Assessing the state of Thailand’s nature and its contributions to people and the economy
August 24, 2022
Since joining the National Ecosystem Assessment (NEA) Initiative as a country partner in 2020, Thailand has been developing its assessment approach and putting together a cross-disciplinary team of experts. As a country rich in biodiversity, as well as one of three Mekong region countries to join the NEA Initiative, Thailand’s assessment can make a substantial contribution to understanding the trends and future pathways for biodiversity and ecosystem services nationally, as well as in the region.
Thailand’s online workshop
The kick-off of Thailand’s national ecosystem assessment demonstrates the country’s commitment to conserve and sustainably use its natural heritage, and to contribute to global efforts to address one of the world’s biggest challenges: biodiversity loss.
On 3rd February 2022, Thailand officially launched its assessment process and announced a focus on the country’s rich and diverse marine and coastal ecosystems. The online workshop was widely attended with around 250 participants from diverse sectors. This occasion contributed to the steps taken by the country towards accounting for nature and its contributions to people in Thailand.
In his opening remarks, Mr Prasert Sirinapaporn, Deputy Secretary-General of the Office of Natural Resources and Environmental Policy and Planning (ONEP), declared: “On behalf of Thailand’s national focal point of the CBD and IPBES, we are pleased to be part of the NEA Initiative project which is encouraged by the CBD 14th Conference of the Parties in 2018. This is a good opportunity for us to assess the precious marine and coastal ecosystem which is one of the most essential ecosystems for our economy and livelihood.”
Indeed, among the key points discussed at the workshop, was a focus on coastal and marine ecosystems for the assessment, with lead authors presenting on key concepts, issues and plans relevant to the evaluation. Associate Professor Orapan Nabangchang, from the Asian Association of Environmental and Resources Economics and one of the assessment’s lead authors, emphasized for instance the importance of understanding the economic value of Thailand’s biodiversity and ecosystem services. She stressed how this understanding can help the country to formulate mechanisms like blue bonds and biodiversity offsets to support conservation and sustainable use of nature.
With a proposed focus on coastal and marine ecosystems, as well as tremendous opportunities to engage with civil society, the private sector, local communities and ethnic groups – who are key decision-makers and knowledge holders in these ecosystems – Thailand’s national ecosystem assessment can also offer important perspectives for countries around the world undertaking ecosystem assessments.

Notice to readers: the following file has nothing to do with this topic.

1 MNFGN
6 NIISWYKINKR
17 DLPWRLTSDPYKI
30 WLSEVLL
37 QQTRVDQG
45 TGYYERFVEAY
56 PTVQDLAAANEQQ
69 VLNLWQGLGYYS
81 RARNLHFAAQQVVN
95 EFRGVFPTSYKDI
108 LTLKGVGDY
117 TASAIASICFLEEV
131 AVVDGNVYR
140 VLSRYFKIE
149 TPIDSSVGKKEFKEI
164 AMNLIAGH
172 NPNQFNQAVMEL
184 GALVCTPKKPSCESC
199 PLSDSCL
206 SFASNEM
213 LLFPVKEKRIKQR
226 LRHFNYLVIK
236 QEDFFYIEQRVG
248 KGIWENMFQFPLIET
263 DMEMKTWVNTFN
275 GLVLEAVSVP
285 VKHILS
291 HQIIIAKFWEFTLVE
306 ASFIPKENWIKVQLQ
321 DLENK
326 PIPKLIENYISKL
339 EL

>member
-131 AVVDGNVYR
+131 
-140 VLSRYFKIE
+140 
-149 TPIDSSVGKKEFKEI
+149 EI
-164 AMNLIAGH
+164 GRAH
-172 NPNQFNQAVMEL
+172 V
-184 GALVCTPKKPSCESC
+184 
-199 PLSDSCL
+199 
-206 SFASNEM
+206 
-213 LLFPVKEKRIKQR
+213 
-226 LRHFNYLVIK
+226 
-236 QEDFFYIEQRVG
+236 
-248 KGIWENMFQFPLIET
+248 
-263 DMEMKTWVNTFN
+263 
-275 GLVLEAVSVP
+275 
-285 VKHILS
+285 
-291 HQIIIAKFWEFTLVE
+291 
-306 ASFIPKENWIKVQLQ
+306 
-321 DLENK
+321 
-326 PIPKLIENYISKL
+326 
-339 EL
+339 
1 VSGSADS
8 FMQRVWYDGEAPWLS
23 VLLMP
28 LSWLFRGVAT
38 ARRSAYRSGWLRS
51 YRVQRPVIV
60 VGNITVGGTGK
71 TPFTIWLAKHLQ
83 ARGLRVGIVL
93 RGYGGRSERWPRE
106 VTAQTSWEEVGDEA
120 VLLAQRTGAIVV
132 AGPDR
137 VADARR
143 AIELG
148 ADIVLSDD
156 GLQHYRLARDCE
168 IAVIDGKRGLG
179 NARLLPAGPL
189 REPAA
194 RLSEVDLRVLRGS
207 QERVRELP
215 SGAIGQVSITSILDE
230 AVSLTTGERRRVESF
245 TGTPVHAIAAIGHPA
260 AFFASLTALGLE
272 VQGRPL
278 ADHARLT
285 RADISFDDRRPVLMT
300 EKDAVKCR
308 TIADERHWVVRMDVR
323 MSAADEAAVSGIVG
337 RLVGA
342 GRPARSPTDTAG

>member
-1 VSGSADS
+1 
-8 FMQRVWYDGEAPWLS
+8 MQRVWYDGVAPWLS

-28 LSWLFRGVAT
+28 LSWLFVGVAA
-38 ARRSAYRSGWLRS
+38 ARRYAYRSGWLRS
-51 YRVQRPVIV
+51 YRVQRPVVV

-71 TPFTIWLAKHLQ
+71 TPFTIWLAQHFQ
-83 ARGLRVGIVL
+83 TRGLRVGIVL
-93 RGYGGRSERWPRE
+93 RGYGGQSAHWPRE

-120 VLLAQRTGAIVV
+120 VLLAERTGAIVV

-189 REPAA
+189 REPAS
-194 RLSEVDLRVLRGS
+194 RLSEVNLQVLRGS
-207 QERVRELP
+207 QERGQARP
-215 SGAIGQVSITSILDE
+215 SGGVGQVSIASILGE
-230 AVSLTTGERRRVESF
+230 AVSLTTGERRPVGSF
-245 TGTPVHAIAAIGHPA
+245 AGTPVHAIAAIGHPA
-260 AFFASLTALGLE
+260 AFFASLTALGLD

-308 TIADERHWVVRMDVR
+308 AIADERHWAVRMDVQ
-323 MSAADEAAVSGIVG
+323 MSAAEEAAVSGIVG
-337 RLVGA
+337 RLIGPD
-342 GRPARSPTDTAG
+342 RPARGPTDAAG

“Today, we manage marine resources uses without natural capital consideration. I believe national ecosystem assessments will be one of the most important tools to integrate them and demonstrate the true value of biodiversity and ecosystem services for policymakers” stated Professor Padermsak Jarayabhand, project director of the country’s ecosystem assessment.
From scoping to evaluation: next steps
Thailand has now embarked onto the second stage of its assessment process: the evaluation of existing knowledge on biodiversity and ecosystem services, guided by the key policy questions identified during the scoping stage.
Led by a partnership between ONEP under the Ministry of Natural Resources and Environment, the Maritime Administration Graduate Program of Chulalongkorn University, and the Royal Thai Navy, the next steps of the country’s national ecosystem assessment will focus on stakeholder engagement and communication to increase public understanding about the process, as well as gathering input and feedback to ensure the assessment is socially, economically and politically relevant.
“As we are trying to reboot economy after the pandemic, it is important to be reminded of larger global crises looming over us, namely climate change, biodiversity loss and plastic pollution. Our national ecosystem assessment will be instrumental in accelerating our efforts towards sustainability with an emphasis on preserving our biodiversity and ecosystem services for inclusive and sustainable growth” said Dr Petch Manopawitr, Thailand’s NEA Project Manager.
For more information on Thailand’s national ecosystem assessment project, visit this website: http://www.neathailand.in.th/en/
The National Ecosystem Assessment Initiative at UNEP-WCMC is part of the Biodiversity & Ecosystem Services Network (BES-Net), working in partnership with UNDP and UNESCO. Financial support for Thailand’s national ecosystem assessment and the NEA Initiative is being provided by the International Climate Initiative (IKI) of the Federal Ministry for the Environment, Nature Conservation, Nuclear Safety and Consumer Protection of the Federal Republic of Germany.
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